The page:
CALGARY — Shares in AltaGas Ltd. soared on Thursday morning after it announced it will sell its remaining majority stake in a B.C. hydroelectric power operation for $1.39 billion and slash its dividend by 56 per cent.
On his first conference call days after officially taking over as CEO, Randy Crawford said he wants AltaGas to adopt a self-funding model that emphasizes debt retirement, less reliance on equity markets to raise capital and more control over its assets by “consolidating” minority stakes in projects.
“I believe that AltaGas has a unique value proposition. Our premiere midstream and utility assets are located in some of the fastest-growing markets in North America,” he said on the call.
AltaGas has a network of natural gas processing plants and pipelines in Western Canada and 1.6 million utility customers in five northeastern U.S. states.
“In order to capitalize on the significant growth these two very attractive businesses provide us, we had to make some hard choices,” he added. “As such, we took steps to de-lever the balance sheet that included the resetting of the dividend payout, the completion of $3.8 billion of asset sales and the commitment to sell another $1.5 billion to $2 billion of non-core assets.”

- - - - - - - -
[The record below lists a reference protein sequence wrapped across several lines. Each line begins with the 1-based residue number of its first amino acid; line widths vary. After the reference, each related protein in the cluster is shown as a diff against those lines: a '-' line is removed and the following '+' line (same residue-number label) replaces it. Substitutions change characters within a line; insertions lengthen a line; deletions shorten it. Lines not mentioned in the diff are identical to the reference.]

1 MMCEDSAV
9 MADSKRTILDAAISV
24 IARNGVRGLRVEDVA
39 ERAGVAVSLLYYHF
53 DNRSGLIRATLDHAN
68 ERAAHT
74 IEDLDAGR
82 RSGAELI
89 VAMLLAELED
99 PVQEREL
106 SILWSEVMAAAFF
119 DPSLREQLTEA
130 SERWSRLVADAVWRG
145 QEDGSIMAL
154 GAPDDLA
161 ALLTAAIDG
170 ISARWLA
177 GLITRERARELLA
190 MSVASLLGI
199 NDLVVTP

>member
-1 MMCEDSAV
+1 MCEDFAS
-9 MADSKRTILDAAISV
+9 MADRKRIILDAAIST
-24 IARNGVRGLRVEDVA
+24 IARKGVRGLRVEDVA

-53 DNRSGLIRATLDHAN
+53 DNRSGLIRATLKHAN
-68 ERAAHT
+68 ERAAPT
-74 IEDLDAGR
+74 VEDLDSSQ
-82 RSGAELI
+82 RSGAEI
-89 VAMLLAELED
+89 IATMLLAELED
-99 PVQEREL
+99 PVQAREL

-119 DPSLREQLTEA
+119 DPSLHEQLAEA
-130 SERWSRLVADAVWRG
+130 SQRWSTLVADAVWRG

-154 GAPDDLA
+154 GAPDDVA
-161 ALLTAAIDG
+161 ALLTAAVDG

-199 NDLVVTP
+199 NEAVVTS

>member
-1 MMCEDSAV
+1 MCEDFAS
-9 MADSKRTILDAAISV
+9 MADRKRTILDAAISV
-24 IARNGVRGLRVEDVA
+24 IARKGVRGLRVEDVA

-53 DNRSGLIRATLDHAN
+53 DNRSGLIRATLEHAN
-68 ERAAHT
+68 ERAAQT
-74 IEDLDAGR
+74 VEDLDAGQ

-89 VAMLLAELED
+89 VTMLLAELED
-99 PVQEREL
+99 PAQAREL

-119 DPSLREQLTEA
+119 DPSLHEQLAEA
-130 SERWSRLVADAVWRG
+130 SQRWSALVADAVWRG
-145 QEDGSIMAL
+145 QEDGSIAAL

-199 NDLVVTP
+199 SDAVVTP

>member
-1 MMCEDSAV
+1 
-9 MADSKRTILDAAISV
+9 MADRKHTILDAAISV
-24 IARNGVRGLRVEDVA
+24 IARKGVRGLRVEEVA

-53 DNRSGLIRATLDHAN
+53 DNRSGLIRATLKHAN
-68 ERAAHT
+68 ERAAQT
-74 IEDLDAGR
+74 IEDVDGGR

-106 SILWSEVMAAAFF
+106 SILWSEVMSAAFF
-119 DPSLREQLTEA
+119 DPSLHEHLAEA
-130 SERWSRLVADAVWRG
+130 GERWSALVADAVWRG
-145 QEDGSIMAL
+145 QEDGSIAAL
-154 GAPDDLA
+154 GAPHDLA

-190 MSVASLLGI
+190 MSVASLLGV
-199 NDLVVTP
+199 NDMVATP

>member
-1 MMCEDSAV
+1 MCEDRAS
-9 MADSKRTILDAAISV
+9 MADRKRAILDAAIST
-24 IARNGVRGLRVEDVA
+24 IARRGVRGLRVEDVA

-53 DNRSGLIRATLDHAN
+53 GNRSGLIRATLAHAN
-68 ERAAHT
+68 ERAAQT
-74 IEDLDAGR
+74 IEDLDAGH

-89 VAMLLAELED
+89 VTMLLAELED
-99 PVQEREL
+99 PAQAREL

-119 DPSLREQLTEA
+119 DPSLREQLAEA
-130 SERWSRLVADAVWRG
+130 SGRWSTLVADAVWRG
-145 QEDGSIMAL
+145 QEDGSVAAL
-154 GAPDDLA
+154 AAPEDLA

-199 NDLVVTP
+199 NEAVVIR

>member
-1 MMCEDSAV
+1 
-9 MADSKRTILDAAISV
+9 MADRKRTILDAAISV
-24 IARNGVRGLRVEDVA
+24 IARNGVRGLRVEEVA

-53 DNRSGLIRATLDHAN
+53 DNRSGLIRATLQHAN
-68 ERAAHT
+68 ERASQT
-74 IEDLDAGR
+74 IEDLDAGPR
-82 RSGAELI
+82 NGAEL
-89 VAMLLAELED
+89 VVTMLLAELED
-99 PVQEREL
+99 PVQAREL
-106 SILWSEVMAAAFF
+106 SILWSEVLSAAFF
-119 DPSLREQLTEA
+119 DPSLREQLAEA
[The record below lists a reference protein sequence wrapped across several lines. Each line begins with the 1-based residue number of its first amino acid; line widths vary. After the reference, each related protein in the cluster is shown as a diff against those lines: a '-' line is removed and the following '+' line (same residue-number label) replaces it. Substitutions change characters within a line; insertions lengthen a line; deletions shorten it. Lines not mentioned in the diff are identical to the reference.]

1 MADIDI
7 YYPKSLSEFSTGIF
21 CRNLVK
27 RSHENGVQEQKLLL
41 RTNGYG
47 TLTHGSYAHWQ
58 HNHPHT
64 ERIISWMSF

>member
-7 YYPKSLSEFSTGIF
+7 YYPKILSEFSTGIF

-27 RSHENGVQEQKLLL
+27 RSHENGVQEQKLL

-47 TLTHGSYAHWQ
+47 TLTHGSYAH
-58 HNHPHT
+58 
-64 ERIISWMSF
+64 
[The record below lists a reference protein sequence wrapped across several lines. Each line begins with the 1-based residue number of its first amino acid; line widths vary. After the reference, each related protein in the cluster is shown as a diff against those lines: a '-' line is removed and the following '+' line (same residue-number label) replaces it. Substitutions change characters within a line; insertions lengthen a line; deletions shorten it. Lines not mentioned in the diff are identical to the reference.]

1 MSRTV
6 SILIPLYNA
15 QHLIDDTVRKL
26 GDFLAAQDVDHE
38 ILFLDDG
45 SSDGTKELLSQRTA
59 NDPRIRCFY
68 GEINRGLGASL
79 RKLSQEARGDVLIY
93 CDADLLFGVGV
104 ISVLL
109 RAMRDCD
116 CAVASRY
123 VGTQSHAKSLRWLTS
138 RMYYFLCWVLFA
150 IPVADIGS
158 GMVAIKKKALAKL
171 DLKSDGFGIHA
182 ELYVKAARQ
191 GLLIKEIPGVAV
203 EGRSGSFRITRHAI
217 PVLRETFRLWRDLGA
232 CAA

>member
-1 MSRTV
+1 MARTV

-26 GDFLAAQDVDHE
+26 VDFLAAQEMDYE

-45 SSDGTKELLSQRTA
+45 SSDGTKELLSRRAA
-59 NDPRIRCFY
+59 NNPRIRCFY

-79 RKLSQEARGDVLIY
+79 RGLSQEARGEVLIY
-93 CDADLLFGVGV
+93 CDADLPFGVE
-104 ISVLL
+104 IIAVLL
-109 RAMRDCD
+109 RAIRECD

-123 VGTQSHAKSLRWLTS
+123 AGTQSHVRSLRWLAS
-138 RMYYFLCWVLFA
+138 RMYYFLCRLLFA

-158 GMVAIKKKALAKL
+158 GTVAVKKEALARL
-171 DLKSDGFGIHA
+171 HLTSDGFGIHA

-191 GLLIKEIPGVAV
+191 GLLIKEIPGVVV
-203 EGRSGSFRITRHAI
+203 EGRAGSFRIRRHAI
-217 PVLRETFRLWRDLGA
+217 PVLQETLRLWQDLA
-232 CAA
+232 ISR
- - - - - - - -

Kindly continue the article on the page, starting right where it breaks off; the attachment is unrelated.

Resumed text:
In early trading on the Toronto Stock Exchange, AltaGas shares rose by as much as 16 per cent to $15.93.
Its shares closed at $26.66 on July 25 after the company announced the sudden resignation of former CEO David Harris following an unspecified complaint that it said was unrelated to the company's operations.
Harris's departure came just weeks after closing the transformational $9-billion takeover of Washington, D.C.-based energy utility company WGL Holdings, Inc., he had spearheaded for the company.
Since then, in an effort to pay down debt, AltaGas has spun off its Canadian utilities through an initial public offering to raise $910 million and sold natural gas midstream assets and power generating assets to raise $560 million.
Last spring, it sold a 35 per cent stake in its Northwest Hydro Facilities to a joint venture controlled by Axium Infrastructure Inc. and Manulife Financial Corp. division for $922 million.
The same venture is buying its remaining 55 per cent in the hydro assets, it said.
Crawford said the Calgary-based company hasn't yet identified which non-core assets it intends to sell in 2019.
Its monthly dividend is to fall to eight cents per share beginning in January, down from 18.25 cents per share.
It unveiled a $4.94-billion 2019 budget on Thursday with most of the spending aimed at retiring debt.
It said $1.3 billion is set aside for capital projects which include completing Canada's first propane export terminal at Ridley Island on the West Coast in the first quarter in advance of filling its first ships in the second quarter.
© 2018 The Canadian Press